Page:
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Table (legacy) chart options

Table (legacy) charts provide direct views of your data.

Building a table (legacy) chart

Table (legacy) charts accept dimensions, measures, pivots, table calculations, custom fields, and row or column totals. Table (legacy) charts support up to 5,000 rows; 50 or fewer columns are recommended.

To use a table (legacy) chart, run a query, click the ellipsis (…) in the Visualization bar, and choose Table (Legacy).

To edit your table (legacy) visualization, click the gear in the upper right corner of the Visualization bar.

The options listed below may be grayed out or hidden when they conflict with other settings that you have chosen.

Data bar options

Several options on the Data bar can affect both your visualization and the data table.

Row Totals

If your chart contains pivots, you can add row totals to your chart by checking the Row Totals checkbox in the Data bar. See the Exploring data in Looker documentation page for more information.

The arrow to the right of the Row Totals checkbox lets you toggle the placement of the totals column between the far right default placement and a placement further to the left, after dimensions and dimension table calculations.


You can add column totals for measures and table calculations by selecting Totals in the Data bar. See the Exploring data in Looker documentation page for more information.

Column Limit

If your data table contains pivots, you can add a column limit to your chart by entering any number between 1 and 200 in the Column Limit box. Dimensions, dimension table calculations, row total columns, and measure table calculations outside of pivots are not counted toward the column limit. Pivoted groups each count as one column toward the column limit. See the Filtering and limiting data documentation page for more information.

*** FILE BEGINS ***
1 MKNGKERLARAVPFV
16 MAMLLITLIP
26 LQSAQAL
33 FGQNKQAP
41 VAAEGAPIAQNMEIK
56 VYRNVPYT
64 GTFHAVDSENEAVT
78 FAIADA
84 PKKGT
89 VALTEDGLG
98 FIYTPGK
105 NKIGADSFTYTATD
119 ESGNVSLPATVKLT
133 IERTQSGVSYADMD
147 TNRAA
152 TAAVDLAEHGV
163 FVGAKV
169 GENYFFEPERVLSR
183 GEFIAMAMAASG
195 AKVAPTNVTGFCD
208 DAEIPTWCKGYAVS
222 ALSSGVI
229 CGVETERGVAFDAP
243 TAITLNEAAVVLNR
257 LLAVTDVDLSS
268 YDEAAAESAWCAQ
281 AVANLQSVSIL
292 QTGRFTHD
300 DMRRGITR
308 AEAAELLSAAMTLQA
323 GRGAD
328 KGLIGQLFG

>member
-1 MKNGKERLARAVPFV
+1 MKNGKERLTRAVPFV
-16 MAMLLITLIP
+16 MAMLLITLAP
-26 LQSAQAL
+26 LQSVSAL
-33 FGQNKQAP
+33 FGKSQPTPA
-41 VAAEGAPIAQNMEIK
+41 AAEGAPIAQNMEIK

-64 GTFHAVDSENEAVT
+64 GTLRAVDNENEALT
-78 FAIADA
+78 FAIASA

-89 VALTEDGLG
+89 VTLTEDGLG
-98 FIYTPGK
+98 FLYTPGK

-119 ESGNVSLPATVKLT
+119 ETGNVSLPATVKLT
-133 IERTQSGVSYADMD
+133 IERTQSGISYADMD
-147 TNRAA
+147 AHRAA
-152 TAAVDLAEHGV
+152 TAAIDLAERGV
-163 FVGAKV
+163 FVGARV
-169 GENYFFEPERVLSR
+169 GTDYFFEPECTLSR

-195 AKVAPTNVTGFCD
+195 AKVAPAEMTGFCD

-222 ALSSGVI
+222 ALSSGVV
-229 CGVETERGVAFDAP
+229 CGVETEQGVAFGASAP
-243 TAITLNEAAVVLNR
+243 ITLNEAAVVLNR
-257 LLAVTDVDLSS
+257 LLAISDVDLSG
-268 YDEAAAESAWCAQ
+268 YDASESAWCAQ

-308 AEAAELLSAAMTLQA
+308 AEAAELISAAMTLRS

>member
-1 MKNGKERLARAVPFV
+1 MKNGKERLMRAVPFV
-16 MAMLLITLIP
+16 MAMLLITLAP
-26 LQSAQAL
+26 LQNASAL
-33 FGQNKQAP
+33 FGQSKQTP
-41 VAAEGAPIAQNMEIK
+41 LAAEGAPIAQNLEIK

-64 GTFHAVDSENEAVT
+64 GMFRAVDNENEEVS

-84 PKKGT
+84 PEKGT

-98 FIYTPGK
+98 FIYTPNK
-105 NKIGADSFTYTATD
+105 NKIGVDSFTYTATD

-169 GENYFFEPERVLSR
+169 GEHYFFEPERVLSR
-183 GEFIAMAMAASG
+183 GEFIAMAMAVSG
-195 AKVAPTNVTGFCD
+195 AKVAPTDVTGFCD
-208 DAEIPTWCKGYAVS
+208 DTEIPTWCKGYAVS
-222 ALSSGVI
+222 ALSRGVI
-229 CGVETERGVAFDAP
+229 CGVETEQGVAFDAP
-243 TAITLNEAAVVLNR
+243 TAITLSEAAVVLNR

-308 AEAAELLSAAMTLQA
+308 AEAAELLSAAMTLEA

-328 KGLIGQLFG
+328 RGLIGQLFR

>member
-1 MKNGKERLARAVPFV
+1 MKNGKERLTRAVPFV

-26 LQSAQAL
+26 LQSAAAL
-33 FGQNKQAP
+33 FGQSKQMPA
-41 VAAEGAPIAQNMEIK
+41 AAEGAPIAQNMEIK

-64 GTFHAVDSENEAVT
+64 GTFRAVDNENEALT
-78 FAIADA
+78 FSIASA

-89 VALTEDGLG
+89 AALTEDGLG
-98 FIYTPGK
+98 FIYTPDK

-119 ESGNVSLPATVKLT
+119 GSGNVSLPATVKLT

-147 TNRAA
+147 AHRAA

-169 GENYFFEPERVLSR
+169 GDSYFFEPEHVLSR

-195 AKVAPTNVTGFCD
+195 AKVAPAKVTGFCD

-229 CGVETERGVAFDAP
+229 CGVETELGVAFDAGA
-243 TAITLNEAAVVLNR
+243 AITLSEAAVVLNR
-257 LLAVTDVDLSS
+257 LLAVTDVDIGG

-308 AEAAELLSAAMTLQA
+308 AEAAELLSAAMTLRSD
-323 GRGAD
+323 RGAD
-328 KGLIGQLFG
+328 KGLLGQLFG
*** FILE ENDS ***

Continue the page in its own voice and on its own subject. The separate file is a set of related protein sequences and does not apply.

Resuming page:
Row Limit

You can add a row limit to your chart by entering any number between 1 and 5,000 into the Row Limit box on the Data tab. If your query exceeds the row limit you have set, you cannot sort row total or table calculation columns.


You can add table calculations to your chart by clicking Add calculation button on the Data tab. See the Using table calculations documentation page for more information.

Plot menu options

Table Theme

You can choose table coloring options:

Show Row Numbers

You can toggle whether to show a row number at the beginning of each table row.

Hide Totals

If your Explore includes column totals, you can toggle whether to show the totals in the visualization.

Hide Row Totals

If your Explore includes row totals, you can toggle whether to show the row totals in the visualization.

Limit Displayed Rows

You can show or hide rows in a visualization, based on their position in the results. For example, if your visualization displays a 7-day rolling average, you may want to hide the first 6 rows.

Click Limit Displayed Rows to enable or disable this feature. When enabled, you can specify the following options:

In the Data section below your visualization, excluded rows show in a darker color and are marked with a symbol to the left of the row number:

This option is dependent on the row order. Changing the query's sort order or adding a row limit can change the rows that are shown or hidden in the visualization.

Series menu options

The series menu controls how your chart shows each data series.